Sharing fond recollections of farming in the good old days

Tuesday, June 15, the Old Men of the Mountain met at Mrs. K’s Restaurant in Middleburgh. The OMOTM start arriving early enough in the morning to wake the chickens, because some OFs still wake up for milking although they haven’t washed an udder in years. This causes one to think, what time do those who work in the restaurant get up to be ready for these OFs?

If it weren’t for the weather, how would the OFs start a conversation? With the OMOTM, the weather requires somewhat of an honest answer.

“How ya doin’?” doesn’t cut it because most of the OFs lie to that one with the answer, “Hey, I’m doin’ great; how you doin’?” Then comes another fib.

On Tuesday morning, many of the OFs listened to the radio, or TV, or read news reports on their phones about how some really wicked storms were coming through. These reports mentioned towns they lived in — including the times these storms were expected to arrive.

The OFs talked about how they prepared for the storms, by moving outdoor furniture, turning outdoor tables over and anchoring them in place — all this stuff. What did the OFs get for all this effort? Sunshine — not a lick of a storm. Where did it go?

One OF complained he dumped a good set of hot charcoal just ready for the hot dogs and burgers. Well, at least the OFs had the weather to talk about (or lack of it) as promised.

Speaking about the weather, the next OMOTM’s breakfast will be a couple of days after the longest day of the year. Father’s Day, and the Gas Up will be on the longest day.

That longest day, Sunday, should not be here already, according to the OFs. It is too soon. The scribe thinks somehow we should be able to put an anchor on time and slow it down some, or at least stop it for a while.


Old times

Get a group of old farmers together and, just like a group of old soldiers, they talk about old times; old farmers talk about old farms and what it was like in the “good old days.” Those who keep up add current information to the old talk, and there seems to be a common thread.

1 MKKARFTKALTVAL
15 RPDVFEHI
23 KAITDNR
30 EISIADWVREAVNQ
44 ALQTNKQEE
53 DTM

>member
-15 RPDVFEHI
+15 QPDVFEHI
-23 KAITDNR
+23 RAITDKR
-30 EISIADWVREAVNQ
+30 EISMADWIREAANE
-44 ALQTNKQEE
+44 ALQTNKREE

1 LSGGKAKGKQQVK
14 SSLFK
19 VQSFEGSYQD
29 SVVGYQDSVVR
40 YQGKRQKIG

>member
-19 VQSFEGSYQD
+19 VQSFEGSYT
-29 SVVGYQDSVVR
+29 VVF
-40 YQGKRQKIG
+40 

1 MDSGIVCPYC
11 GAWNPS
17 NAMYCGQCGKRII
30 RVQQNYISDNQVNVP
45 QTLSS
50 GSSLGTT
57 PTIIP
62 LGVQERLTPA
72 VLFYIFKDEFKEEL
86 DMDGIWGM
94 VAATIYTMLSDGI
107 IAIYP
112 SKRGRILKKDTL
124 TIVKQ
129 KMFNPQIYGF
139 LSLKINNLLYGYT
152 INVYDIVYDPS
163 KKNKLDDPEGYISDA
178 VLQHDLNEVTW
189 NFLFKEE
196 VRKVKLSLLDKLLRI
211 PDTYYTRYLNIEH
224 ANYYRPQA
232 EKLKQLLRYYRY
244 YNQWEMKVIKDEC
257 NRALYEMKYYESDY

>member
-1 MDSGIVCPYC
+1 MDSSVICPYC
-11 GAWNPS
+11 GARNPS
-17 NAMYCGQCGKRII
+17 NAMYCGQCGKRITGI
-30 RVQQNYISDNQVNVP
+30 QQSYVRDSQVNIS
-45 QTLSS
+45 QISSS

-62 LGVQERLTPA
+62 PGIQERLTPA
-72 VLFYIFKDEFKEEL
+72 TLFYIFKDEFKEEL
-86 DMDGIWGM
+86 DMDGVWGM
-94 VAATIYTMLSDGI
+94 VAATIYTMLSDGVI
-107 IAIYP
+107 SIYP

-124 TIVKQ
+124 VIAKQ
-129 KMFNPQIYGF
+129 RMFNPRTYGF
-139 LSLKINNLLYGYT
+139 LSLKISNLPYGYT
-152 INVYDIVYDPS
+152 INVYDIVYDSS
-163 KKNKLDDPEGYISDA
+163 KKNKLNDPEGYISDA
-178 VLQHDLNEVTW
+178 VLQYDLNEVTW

Though most of those in the group do not participate in farming anymore, the OFs claim they miss it. The smell of the barn when sliding back the manger door and stepping inside on an early brisk fall morning — there’s nothing like it.

Hearing the cows stir, the cats getting down from their favorite cow and scurrying to the old milk can lid, waiting for their first batch of warm milk and all the activity of the early morning. Going to the milk house to get the cans ready, and feeding grain to the cows — all this is missed and the barn smelled so great.

The Chanticleer (John Charles Stevenson) was on the radio, and at that moment everything was at peace. Such was the typical small farm from the early 1900s until the state mandated bulk tanks in the 1950s. Many of the small farms could not afford these tanks, causing the small dairy farms to fold.

Of course now, as the OFs reminisced and talked about dairy farming, they are of an age that their kids (or grandkids) would be doing it because the OFs have too many aches and pains to continue. One OF added that, the way things are now, the kids have too much else going on to be interested, or even consider a 365-day-a-year job.


Best Gas Up

To go along with the farming conversation, the Gas Up came up, which might have prompted the above conversation in the first place. The Gas Up (located on Route 443 just north of Gallupville) is a collection of hit-and-miss engines that are still running (just like the OMOTM) and old trucks, tractors, cars, farm equipment, homemade ice cream, and lots more.

This new topic was history, and how historical events that happened and were recorded are now trying to be changed. Some of the OFs were uttering, “Say what?”

The OFs think that history, good or bad, happened. Those facts cannot be denied. To try and sweep the bad under the rug does not make sense to the OFs. That conversation was getting a little too deep, and didn’t last long before it returned to the Gas Up.

The OFs at the table of the scribe thought this year’s show was one of the best they have seen, and along with that, the crowd was one of the largest the OFs have noticed at the event.

A couple of the OFs had pieces of equipment at the Gas Up, which always makes something like the Gas Up more interesting when a little piece of personal attention is there. This is similar to something like personally knowing a race car driver, or owner, or some particular athlete or musician.

The personal touch really adds to the fan base. Speaking about a personal touch, my friend’s girlfriend left him for a tractor salesman. She sent him a John Deere letter.

Those Old Men of the Mountain who made it to Mrs. K’s Restaurant in Middleburgh in modern conveniences and not by horseback, were: Rich LaGrange, Harold Guest, Wally Guest, Roger Shafer, Roger Chapman, Duncan Bellinger, Mark Traver, Glenn Patterson, Joe Rack, Ken Parkes, Pete Whitbeck, Jake Herzog, Robie Osterman, George Washburn, Bill Lichliter, Ted Feurer, Jake Lederman, Russ Pokorny, Wayne Gaul, Otis Lawyer, Herb Bahrmann, Lou Schenck, Jack Norray, Gerry Chartier, Elwood Vanderbilt, Dave Hodgetts, Bob Donnelly, Warren Willsey, and me.